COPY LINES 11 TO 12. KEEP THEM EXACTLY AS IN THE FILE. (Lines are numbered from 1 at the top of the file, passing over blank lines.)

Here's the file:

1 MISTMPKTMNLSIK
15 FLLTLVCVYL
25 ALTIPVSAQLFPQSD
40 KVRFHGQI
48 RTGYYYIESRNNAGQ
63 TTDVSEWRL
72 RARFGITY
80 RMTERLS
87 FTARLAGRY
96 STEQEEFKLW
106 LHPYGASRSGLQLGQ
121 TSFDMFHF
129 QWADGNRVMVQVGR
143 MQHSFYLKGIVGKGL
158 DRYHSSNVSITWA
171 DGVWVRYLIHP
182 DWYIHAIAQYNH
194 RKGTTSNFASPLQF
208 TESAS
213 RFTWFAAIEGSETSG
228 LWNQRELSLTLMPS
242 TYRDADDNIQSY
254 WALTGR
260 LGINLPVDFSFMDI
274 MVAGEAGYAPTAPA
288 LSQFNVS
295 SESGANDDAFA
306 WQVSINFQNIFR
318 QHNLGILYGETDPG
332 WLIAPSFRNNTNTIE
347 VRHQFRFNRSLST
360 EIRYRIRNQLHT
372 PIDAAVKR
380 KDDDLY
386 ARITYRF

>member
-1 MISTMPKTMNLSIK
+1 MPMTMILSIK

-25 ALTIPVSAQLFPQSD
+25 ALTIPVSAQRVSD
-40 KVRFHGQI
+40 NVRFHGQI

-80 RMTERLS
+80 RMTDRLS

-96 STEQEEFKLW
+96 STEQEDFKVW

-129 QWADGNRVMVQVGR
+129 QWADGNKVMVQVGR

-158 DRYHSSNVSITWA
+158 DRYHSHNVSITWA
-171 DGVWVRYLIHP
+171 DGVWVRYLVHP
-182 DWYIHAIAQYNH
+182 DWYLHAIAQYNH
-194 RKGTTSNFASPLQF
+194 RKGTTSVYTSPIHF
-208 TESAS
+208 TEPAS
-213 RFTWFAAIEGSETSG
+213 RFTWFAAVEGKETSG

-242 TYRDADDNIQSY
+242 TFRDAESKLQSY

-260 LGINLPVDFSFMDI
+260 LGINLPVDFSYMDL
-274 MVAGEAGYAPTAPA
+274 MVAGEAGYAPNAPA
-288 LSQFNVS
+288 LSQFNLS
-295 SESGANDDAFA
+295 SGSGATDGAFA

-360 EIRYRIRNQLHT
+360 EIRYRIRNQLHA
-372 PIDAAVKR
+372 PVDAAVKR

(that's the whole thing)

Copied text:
106 LHPYGASRSGLQLGQ
121 TSFDMFHF